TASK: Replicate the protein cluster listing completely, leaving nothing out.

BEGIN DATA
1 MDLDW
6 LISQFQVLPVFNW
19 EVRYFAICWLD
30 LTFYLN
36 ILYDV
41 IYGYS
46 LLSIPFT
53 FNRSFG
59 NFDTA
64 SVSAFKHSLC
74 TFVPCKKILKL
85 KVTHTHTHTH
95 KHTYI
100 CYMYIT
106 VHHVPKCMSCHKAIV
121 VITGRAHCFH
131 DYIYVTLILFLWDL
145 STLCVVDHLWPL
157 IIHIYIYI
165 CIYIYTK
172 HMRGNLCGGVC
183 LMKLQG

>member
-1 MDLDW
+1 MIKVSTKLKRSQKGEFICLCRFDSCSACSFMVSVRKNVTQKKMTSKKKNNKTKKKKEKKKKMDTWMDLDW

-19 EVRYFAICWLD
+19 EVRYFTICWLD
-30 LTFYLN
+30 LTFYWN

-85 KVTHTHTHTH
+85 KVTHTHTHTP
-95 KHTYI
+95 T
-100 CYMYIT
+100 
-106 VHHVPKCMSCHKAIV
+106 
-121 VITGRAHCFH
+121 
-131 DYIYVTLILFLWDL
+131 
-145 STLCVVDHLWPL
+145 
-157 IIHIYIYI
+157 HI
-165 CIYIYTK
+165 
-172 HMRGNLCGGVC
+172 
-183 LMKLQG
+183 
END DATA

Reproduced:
1 MDLDW
6 LISQFQVLPVFNW
19 EVRYFAICWLD
30 LTFYLN
36 ILYDV
41 IYGYS
46 LLSIPFT
53 FNRSFG
59 NFDTA
64 SVSAFKHSLC
74 TFVPCKKILKL
85 KVTHTHTHTH
95 KHTYI
100 CYMYIT
106 VHHVPKCMSCHKAIV
121 VITGRAHCFH
131 DYIYVTLILFLWDL
145 STLCVVDHLWPL
157 IIHIYIYI
165 CIYIYTK
172 HMRGNLCGGVC
183 LMKLQG

>member
-1 MDLDW
+1 MIKVSTKLKRSQKGEFICLCRFDSCSACSFMVSVRKNVTQKKMTSKKKNNKTKKKKEKKKKMDTWMDLDW

-19 EVRYFAICWLD
+19 EVRYFTICWLD
-30 LTFYLN
+30 LTFYWN

-85 KVTHTHTHTH
+85 KVTHTHTHTP
-95 KHTYI
+95 T
-100 CYMYIT
+100 
-106 VHHVPKCMSCHKAIV
+106 
-121 VITGRAHCFH
+121 
-131 DYIYVTLILFLWDL
+131 
-145 STLCVVDHLWPL
+145 
-157 IIHIYIYI
+157 HI
-165 CIYIYTK
+165 
-172 HMRGNLCGGVC
+172 
-183 LMKLQG
+183 